These units have been mounted by others using the cage and original rubber mountings as well. But we prefer this way as it gives better access to service the brakes and has a much better appearance.
This being an important consideration for this project.
So front and rear brackets made and fitted now to connect these to the Chevrolet chassis.
There are three main mounting points for these units. One to the top of the diff itself as seen above. One ( actually two ) at the front of the unit from the bottom of the diff out to the chassis rails. These are to counter the torque reaction. To stop it twisting. And the third ( another two ) to hold the bottom suspension arms from moving backwards and forwards.
These all have to be fabricated to mount from the original points and to connect onto the Chevrolet chassis.
All this will make the Ute handle much better and improve the ride. It should be as comfortable as a modern Jaguar and handle as well. Not to mention the upgrade of the braking system and steering.
But more of this later as there are a lot of pieces to this puzzle.
Next we have brackets to weld to the chassis for the torque reaction rods.
And the actual arms bolt in place between the diff bracket we have made and the brackets welded to the Chev chassis
Then there are two radius arms that reach forward and hold the IRS unit and stop it moving backwards and forwards under braking and acceleration. The position of these is critical and we need another new crossmember for the mounting brackets. This one goes in between the rear unit and the rear of the gearbox and will have extra bracing stiffen the chassis.
New crossmember brackets and bracing.
Radius arms fabricated and bolted in place
The chassis needed some extra stiffening and to help this the new crossmember was fabricated with bracing added to it. This also serves as a point to mount brackets for the location arms and was placed so that the arms are mounted correctly. These location points are critical to ensure the suspension works as Jaguar designed it. With no binding or additional stress on the components as it moves through the whole range of movement on the road.
There are specific measurements for these attachment points. All these will be checked by the ASRF inspectors at the first inspection of the modifications.
These pieces all being in place the last components if the IRS are the shock absorbers and springs. These are coil over shockers and there are two each side. We need to fabricate the top mount to connect to the new crossmember made previously.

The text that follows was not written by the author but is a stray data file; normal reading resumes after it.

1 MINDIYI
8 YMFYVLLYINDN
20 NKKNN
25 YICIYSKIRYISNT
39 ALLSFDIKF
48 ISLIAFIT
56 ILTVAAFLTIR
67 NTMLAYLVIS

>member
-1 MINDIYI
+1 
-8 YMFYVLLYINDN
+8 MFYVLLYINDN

The bottom mount is on the bottom suspension arm as originally done by Jaguar in the factory.
This first photo shows the bracket being tested for fit and shows the shock units bolted to the bottom arm ready for test fitting.
Once the height is checked we then make a temporary bracket to bolt in the place of the shocks. Again to check the ride height is okay before everything is finally welded.
You will note that the parts are just tacked at this stage and some still are to
be cleaned and painted. This will all be done when the fabrication is finished and has passed the first inspection.
Modifying the DrivetrainPosted by Brian Wed, January 07, 2015 10:45:20
With Christmas break coming up I am planning to get some hours in on the chassis works. First I have collected together some materials so that I do not run short while the suppliers are closed.
Pieces of steel and various consumables all stocked up ready to go.
So home from work in Hervey Bay finally I am able to get some time on the project.
This first photo shows the engine sitting in place temporarily as it still has the original sump on it. This will be replaced with another reverse type that will allow the motor to be mounted lower and give more clearance around the steering rack. And another bonus is there is much more room for changing the oil and filter.
A photo below shows the difference between the two. I got this as a bonus with the LS 1 motor, bought by the previous owner but never fitted.